World

Putin: Russia Reserves 'The Right' To Use Force In Ukraine

Ukraine says about 16,000 Kremlin-directed troops have invaded the country's semi-autonomous region of Crimea.

Putin: Russia Reserves 'The Right' To Use Force In Ukraine
The New York Times / Sergey Ponomarev

It's the first mention of Ukraine we've heard from Vladimir Putin in weeks — the ​​​Russian president says he has no plans to annex Ukraine's Crimea region, but he didn't exactly rule out the possibility.

Ukraine says about 16,000 Kremlin-directed troops have invaded the country's semi-autonomous region of Crimea. A tense standoff Tuesday between Russian and Ukrainian soldiers at Belbek airforce base threatened to erupt in the conflict's first bloodshed. (Via Euronews)  

Putin in his news conference Tuesday denied these were his troops, instead claiming they were local forces loyal to Russia.  He also said he hopes he doesn't have to send troops into eastern Ukraine, but if he did, he'd have the right to. So, what to make of that? (Via BBC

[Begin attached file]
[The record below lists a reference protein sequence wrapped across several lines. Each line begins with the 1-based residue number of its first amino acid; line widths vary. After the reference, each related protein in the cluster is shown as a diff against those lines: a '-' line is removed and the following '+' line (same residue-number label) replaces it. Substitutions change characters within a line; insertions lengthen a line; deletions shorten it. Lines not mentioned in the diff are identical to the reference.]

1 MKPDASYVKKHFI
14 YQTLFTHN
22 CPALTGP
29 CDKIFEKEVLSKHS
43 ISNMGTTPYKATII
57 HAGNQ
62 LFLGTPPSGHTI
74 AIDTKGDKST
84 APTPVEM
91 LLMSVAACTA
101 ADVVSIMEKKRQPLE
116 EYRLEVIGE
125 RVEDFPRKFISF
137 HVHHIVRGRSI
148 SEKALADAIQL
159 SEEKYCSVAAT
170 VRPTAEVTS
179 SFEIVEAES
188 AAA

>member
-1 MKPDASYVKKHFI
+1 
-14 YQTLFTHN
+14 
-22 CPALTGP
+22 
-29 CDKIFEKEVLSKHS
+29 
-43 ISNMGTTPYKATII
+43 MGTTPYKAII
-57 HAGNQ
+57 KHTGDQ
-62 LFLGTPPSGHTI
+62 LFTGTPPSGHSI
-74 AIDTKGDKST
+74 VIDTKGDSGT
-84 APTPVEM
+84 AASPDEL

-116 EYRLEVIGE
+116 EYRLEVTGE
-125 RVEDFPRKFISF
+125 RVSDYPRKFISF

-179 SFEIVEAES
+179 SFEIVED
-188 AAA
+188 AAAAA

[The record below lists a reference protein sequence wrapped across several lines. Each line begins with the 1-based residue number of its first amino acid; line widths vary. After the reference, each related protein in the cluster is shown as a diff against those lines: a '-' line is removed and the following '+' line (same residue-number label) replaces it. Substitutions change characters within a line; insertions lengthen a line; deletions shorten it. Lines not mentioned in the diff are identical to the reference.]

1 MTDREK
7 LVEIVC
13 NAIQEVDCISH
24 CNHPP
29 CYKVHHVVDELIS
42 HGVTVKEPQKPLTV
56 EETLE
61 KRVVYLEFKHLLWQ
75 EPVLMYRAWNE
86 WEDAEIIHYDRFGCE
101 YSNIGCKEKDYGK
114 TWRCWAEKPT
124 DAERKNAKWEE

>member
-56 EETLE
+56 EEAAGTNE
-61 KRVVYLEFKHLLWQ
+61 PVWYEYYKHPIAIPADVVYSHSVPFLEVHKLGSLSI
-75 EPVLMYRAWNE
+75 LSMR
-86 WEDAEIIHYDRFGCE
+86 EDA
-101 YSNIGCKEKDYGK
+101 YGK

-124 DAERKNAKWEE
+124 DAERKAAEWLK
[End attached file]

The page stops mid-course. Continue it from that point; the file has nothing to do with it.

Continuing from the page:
The New Republic's Moscow correspondent Julia Ioffe writes "That was Putin dancing around and trying, as always, to keep all options open." (Via Twitter / JuiliaIoffe)

If you’re wondering whether there's a legal basis for the military intervention Putin alluded to, it’s murky. The U.S., Russia, Ukraine and U.K. signed an agreement in 1994 pledging not use force against Ukraine.

Russia says military intervention is necessary to protect Crimea’s ethnic Russian population from so-called radical extremists. Western leaders have balked at that notion. (Via ITN

During his news conference, Putin pointed out what many in the media already have — the U.S.’s perceived credibility problem when it comes to Ukraine. Putin said the U.S. acted in Iraq, Libya and Afghanistan either by “twisting”  U.N. resolutions or acting without one. ​(Via RT, The Washington Post, ABC

He also repeated the claim that Yanukovych is the legitimate leader of Ukraine and that protests that toppled him amounted to a coup. (Via Channel 4

​While Congress considers sanctions against Russia, Secretary of State John Kerry arrived in Kiev Tuesday. He said recently all options are on the table.